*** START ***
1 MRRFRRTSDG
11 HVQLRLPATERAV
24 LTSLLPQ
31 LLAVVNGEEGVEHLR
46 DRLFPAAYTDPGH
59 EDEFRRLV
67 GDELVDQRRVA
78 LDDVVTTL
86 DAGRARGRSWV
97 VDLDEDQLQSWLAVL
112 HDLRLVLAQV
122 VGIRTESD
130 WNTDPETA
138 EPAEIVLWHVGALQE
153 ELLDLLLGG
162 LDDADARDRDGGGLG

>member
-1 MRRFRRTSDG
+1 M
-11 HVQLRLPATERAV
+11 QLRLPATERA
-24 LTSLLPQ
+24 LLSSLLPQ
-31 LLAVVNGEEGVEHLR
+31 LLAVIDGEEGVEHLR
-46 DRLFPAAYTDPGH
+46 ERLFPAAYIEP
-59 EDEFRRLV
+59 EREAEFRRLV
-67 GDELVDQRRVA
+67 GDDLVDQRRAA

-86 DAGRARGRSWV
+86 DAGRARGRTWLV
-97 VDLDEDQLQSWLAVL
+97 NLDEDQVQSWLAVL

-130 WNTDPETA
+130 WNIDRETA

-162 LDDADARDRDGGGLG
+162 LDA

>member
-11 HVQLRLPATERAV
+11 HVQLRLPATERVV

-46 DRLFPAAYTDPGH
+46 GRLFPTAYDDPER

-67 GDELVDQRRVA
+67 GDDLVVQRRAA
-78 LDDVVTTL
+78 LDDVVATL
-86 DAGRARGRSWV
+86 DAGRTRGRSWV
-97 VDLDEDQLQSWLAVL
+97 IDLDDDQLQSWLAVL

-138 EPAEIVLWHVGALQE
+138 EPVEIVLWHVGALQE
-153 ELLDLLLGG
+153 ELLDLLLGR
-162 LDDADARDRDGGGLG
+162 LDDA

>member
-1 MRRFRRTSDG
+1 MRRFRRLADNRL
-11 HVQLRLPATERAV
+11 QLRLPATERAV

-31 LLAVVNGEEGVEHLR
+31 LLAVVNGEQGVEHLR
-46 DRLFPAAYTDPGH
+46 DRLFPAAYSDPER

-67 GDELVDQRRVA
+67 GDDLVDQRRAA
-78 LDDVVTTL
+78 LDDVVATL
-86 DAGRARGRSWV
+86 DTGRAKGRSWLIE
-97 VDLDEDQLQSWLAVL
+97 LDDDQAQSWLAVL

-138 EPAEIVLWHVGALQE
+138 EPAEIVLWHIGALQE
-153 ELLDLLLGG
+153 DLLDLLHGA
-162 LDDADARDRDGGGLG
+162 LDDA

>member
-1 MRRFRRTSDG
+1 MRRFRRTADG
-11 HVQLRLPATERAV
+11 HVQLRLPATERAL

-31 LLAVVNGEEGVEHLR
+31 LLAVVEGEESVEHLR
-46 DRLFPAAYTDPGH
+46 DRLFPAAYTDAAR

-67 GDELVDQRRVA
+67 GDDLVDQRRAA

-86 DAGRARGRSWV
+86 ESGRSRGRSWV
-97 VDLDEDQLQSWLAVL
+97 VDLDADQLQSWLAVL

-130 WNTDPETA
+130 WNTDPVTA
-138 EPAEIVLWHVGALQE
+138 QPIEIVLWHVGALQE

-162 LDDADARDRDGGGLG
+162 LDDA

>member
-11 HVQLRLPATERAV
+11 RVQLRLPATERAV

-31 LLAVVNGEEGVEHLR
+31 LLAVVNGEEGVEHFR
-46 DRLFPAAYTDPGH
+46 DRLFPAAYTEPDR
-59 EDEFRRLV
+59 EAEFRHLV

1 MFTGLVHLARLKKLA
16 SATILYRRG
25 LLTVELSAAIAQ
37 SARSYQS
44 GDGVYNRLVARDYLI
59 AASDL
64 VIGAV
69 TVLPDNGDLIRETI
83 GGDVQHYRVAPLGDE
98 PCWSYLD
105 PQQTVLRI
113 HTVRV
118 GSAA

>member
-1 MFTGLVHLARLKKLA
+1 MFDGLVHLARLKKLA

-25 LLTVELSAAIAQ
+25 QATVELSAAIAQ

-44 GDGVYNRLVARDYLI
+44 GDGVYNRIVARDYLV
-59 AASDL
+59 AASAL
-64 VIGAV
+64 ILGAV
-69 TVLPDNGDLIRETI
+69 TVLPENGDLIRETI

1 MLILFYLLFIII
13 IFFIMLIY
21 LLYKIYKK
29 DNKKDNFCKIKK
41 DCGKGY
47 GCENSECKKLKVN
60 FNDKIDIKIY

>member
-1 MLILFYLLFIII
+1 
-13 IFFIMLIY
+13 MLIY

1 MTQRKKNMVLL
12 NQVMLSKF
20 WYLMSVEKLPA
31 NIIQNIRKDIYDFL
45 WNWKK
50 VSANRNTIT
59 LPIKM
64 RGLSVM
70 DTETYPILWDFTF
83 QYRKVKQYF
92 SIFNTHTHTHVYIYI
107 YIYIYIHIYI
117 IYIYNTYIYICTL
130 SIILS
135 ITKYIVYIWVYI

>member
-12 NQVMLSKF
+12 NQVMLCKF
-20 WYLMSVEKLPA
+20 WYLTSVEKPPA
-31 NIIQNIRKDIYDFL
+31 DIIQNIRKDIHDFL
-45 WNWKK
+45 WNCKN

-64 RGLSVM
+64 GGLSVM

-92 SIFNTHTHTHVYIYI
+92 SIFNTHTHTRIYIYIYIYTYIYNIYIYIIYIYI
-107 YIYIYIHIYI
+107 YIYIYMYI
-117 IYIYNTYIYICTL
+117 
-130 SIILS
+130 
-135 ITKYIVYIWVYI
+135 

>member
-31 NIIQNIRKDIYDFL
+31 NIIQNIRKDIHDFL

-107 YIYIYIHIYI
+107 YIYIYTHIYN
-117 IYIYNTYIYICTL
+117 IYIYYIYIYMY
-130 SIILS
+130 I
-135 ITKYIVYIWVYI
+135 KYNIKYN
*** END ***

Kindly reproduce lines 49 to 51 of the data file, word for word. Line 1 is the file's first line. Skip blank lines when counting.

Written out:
-86 DAGRARGRSWV
+86 DAGRTRGRSWV
-97 VDLDEDQLQSWLAVL